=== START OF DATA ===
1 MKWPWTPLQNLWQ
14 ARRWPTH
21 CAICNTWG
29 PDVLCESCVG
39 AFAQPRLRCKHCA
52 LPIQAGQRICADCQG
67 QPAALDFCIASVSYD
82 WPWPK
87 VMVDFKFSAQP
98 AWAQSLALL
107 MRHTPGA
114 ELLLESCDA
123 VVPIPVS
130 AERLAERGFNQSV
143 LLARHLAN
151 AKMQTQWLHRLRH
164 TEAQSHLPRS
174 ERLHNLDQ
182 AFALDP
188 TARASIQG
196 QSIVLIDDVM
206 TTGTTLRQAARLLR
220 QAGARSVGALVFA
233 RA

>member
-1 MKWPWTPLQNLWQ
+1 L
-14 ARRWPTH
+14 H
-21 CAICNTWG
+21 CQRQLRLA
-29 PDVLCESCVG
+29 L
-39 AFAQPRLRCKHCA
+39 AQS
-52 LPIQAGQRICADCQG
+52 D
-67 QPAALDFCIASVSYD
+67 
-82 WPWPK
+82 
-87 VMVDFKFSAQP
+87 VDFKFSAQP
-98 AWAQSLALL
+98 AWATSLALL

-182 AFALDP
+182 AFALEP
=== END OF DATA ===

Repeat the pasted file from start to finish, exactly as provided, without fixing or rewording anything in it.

1 MKWPWTPLQNLWQ
14 ARRWPTH
21 CAICNTWG
29 PDVLCESCVG
39 AFAQPRLRCKHCA
52 LPIQAGQRICADCQG
67 QPAALDFCIASVSYD
82 WPWPK
87 VMVDFKFSAQP
98 AWAQSLALL
107 MRHTPGA
114 ELLLESCDA
123 VVPIPVS
130 AERLAERGFNQSV
143 LLARHLAN
151 AKMQTQWLHRLRH
164 TEAQSHLPRS
174 ERLHNLDQ
182 AFALDP
188 TARASIQG
196 QSIVLIDDVM
206 TTGTTLRQAARLLR
220 QAGARSVGALVFA
233 RA

>member
-1 MKWPWTPLQNLWQ
+1 L
-14 ARRWPTH
+14 H
-21 CAICNTWG
+21 CQRQLRLA
-29 PDVLCESCVG
+29 L
-39 AFAQPRLRCKHCA
+39 AQS
-52 LPIQAGQRICADCQG
+52 D
-67 QPAALDFCIASVSYD
+67 
-82 WPWPK
+82 
-87 VMVDFKFSAQP
+87 VDFKFSAQP
-98 AWAQSLALL
+98 AWATSLALL

-182 AFALDP
+182 AFALEP